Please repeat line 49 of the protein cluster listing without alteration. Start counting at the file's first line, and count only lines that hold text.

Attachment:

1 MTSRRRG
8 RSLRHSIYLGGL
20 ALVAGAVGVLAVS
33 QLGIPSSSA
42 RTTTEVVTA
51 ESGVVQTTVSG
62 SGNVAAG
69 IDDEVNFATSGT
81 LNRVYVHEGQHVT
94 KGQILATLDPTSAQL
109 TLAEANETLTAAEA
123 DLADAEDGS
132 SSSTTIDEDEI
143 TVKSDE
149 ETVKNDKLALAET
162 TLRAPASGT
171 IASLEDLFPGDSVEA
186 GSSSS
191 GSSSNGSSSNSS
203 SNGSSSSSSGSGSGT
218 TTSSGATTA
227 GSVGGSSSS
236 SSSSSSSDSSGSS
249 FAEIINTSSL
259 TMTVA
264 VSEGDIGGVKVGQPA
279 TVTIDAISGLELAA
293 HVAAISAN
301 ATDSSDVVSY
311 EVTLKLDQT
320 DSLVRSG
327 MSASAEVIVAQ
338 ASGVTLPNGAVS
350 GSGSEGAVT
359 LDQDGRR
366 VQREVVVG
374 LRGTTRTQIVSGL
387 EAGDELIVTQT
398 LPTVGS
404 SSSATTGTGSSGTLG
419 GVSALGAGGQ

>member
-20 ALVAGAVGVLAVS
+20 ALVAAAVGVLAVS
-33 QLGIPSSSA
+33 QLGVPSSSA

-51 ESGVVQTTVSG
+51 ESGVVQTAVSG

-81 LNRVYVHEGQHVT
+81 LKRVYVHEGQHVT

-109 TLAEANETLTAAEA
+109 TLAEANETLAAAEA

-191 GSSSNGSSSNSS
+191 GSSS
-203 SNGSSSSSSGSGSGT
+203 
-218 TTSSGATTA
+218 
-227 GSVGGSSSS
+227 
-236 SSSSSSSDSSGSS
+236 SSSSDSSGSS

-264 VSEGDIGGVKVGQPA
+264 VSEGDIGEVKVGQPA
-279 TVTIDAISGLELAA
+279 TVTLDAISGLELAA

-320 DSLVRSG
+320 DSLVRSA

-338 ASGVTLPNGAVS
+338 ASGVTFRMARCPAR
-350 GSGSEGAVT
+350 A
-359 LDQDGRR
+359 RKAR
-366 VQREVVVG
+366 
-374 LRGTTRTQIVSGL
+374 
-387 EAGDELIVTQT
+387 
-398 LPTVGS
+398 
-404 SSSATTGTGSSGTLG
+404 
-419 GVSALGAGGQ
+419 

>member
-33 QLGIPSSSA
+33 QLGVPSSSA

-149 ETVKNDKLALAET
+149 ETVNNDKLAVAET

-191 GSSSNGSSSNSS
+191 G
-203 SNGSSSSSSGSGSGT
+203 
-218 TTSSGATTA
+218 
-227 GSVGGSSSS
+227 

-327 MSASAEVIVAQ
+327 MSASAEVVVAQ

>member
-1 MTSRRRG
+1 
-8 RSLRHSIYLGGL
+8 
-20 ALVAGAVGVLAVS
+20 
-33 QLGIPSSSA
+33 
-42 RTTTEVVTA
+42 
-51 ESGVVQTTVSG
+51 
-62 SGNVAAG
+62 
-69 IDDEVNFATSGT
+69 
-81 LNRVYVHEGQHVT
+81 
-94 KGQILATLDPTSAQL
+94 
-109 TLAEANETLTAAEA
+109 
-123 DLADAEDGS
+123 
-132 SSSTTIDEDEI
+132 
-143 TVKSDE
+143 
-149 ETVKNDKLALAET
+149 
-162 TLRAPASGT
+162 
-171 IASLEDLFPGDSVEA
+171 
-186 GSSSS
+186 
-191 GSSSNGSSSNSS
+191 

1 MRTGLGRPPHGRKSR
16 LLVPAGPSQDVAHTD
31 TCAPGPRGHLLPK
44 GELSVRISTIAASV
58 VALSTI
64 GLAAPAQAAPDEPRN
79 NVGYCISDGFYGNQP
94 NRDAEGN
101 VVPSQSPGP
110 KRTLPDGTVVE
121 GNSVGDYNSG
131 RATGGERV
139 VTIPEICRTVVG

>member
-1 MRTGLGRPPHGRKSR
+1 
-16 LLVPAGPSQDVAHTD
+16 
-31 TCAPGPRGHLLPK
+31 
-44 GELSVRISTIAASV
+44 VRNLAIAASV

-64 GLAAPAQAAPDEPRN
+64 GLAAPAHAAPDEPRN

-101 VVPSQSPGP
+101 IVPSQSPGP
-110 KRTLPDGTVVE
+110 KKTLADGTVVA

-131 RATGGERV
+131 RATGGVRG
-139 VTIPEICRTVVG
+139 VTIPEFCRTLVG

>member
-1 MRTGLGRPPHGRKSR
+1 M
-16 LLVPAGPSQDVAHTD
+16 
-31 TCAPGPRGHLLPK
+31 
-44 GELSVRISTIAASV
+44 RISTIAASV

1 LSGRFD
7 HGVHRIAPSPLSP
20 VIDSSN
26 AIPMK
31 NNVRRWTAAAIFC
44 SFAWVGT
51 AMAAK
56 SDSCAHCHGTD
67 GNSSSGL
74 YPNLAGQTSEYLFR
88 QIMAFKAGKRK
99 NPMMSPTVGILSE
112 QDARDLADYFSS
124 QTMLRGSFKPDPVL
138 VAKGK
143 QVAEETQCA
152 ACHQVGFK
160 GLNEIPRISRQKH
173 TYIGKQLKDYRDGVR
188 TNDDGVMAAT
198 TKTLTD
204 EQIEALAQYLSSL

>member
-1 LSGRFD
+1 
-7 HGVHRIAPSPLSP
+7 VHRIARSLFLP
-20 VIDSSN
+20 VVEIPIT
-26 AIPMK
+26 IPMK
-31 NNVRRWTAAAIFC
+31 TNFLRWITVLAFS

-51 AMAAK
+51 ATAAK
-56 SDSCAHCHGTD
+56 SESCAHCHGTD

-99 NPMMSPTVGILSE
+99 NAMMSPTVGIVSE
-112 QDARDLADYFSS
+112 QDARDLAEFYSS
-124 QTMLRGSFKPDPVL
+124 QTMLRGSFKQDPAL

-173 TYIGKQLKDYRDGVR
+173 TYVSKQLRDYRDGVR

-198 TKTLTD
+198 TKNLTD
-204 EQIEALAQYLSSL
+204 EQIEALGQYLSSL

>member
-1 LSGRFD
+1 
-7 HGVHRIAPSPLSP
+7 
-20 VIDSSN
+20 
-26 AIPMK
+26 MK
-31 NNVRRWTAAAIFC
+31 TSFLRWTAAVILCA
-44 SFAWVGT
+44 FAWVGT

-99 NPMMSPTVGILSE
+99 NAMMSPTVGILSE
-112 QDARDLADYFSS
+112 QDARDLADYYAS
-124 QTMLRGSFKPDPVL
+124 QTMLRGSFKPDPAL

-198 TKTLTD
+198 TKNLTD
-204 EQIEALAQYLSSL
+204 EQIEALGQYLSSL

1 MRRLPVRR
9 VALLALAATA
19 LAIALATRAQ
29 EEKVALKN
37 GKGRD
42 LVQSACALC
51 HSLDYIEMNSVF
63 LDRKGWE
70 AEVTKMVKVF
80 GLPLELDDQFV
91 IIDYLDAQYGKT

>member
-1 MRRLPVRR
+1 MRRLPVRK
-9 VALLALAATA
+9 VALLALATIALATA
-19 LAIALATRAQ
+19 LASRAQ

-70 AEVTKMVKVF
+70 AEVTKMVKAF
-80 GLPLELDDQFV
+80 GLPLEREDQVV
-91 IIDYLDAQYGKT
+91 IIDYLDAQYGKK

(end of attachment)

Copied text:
-81 LNRVYVHEGQHVT